Kerberos Keytab

The Kerberos keytab stored in OCI Vault must be a Base64-encoded string array of the following structure:

<principal, key version number, cipher type, symmetric key>

Each entry in the keytab can have only one principal and that principal must include the fully qualified domain name (FQDN) of the mount target as its instance. One principal can have multiple entries with different encryption types or ciphers.

For example, if nfs/ is the principal in the keytab, then FSS_EXAMPLE.COM is the realm, is the instance, and nfs is the primary. The FQDN of the mount target in this example must be If using a customer-managed DNS server, you'd use this FQDN in mount commands.


When using the default Internet and VCN Resolver, the File Storage service constructs a FQDN by combining the mount target's hostname with the FQDN of the subnet the mount target is located in. After creation, the hostname may be changed in the mount target's details page. See Managing Mount Targets for more information.

File Storage supports the following set of ciphers:

  • aes128-cts-hmac-sha256-128
  • aes256-cts-hmac-sha384-192
  • aes128-cts-hmac-sha1-96
  • aes256-cts-hmac-sha1-96

OCI File Storage supports a maximum Kerberos keytab size of 1024 bytes.

Validate the Kerberos keytab before enabling Kerberos to avoid an availability outage caused by an invalid keytab. You can validate the keytab when you configure or review a mount target's Kerberos configuration.

When you validate the Kerberos keytab through the Console, CLI, or API, the File Storage service checks the following:

  • If the keytab size is greater than 1024 bytes
  • That the keytab version number is not 1281 or 1282
  • If the keytab contains null entries
  • If the keytab has entries with different principal names
  • If the keytab has more than 12 entries, which is the maximum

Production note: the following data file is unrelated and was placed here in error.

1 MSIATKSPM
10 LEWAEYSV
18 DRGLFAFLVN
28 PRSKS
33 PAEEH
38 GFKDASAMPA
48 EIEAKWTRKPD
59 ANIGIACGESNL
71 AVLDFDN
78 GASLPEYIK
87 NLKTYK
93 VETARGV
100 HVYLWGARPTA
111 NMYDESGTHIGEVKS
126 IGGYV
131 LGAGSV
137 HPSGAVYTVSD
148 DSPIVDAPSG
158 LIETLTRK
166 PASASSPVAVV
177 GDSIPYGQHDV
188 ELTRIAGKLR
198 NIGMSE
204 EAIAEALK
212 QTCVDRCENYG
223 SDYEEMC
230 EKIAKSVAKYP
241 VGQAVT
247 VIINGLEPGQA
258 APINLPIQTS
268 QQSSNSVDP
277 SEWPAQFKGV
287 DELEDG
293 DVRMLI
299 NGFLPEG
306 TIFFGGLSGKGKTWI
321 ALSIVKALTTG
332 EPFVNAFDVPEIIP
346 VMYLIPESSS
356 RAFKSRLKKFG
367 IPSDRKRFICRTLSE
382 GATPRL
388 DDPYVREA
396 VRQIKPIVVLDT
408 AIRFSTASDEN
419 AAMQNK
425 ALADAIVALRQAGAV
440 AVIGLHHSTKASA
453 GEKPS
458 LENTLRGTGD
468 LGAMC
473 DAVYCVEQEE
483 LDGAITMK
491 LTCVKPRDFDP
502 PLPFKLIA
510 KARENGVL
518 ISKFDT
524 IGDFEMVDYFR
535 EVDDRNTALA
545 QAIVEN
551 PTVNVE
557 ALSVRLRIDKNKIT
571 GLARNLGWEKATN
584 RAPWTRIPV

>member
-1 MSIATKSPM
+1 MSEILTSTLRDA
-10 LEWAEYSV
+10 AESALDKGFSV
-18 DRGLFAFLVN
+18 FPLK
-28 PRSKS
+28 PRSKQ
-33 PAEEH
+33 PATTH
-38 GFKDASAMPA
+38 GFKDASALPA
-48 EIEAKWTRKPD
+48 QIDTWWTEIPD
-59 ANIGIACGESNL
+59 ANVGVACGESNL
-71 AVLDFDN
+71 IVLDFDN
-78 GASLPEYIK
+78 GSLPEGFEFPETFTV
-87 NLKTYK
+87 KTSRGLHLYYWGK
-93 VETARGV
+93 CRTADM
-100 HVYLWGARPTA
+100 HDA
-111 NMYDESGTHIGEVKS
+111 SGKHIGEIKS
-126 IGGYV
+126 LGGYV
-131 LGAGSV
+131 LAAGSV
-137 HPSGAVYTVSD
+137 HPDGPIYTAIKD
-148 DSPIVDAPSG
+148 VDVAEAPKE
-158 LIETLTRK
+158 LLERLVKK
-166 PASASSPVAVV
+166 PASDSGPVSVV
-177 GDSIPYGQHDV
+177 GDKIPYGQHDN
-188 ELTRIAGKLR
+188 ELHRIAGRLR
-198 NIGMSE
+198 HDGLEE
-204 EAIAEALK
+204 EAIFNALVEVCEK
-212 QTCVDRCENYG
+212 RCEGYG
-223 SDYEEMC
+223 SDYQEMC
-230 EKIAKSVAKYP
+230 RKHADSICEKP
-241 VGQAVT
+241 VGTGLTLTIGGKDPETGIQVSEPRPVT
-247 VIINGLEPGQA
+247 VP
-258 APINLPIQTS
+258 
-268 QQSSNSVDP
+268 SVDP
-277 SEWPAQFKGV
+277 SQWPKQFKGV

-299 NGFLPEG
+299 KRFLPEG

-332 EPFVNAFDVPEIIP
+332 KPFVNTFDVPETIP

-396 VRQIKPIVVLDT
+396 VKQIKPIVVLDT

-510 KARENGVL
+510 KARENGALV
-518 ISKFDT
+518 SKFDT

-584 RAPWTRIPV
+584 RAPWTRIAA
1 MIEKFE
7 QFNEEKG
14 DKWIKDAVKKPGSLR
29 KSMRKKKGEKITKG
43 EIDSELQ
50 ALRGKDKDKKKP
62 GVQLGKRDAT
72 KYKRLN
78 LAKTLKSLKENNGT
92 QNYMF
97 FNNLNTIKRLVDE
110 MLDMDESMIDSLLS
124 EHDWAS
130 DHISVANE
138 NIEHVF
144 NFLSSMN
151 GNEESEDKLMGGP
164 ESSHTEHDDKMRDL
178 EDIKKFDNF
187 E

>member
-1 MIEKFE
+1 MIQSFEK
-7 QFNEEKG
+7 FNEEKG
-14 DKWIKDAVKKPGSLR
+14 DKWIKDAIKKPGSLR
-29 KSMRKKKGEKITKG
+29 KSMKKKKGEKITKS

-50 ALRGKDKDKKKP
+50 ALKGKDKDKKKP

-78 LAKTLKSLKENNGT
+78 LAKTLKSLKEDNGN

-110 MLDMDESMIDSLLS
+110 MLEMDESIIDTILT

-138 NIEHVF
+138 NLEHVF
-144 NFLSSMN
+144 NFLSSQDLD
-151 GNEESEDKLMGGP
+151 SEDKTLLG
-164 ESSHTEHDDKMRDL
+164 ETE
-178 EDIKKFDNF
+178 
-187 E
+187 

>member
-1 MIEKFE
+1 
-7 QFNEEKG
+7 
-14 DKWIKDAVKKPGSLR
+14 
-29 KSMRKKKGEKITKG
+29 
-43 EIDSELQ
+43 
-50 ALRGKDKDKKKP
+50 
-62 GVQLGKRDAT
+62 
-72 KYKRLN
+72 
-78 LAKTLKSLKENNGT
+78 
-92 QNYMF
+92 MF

• If the keytab encoding type is not one of the following:
    • ETYPE_AES128_CTS_HMAC_SHA256_128
    • ETYPE_AES256_CTS_HMAC_SHA384_192

A keytab extracted from the KDC in binary format must be converted to Base64 and then used to create a secret in OCI Vault. Ensure that you select Base64 as the format of the secret when you paste in the converted keytab.

File Storage supports keytab rotation by using a backup keytab. See Rotating Keys for more information.

Considerations and Limitations

When using Kerberos for File Storage authentication, consider the following information and limits.

  • For per-user Kerberos authentication, File Storage requires customer-managed Lightweight Directory Access Protocol (LDAP) infrastructure, including an LDAP server that supports an RFC2307 POSIX schema.
  • File Storage supports a maximum Kerberos keytab size of 1024 bytes.
  • File Storage supports the following set of ciphers:

    • aes128-cts-hmac-sha256-128
    • aes256-cts-hmac-sha384-192
    • aes128-cts-hmac-sha1-96
    • aes256-cts-hmac-sha1-96
  • Mounting file systems with the rsize or wsize options isn't recommended. If you provide values for these options, they may be decreased to 256KB by File Storage when using KRB5I or KRB5P.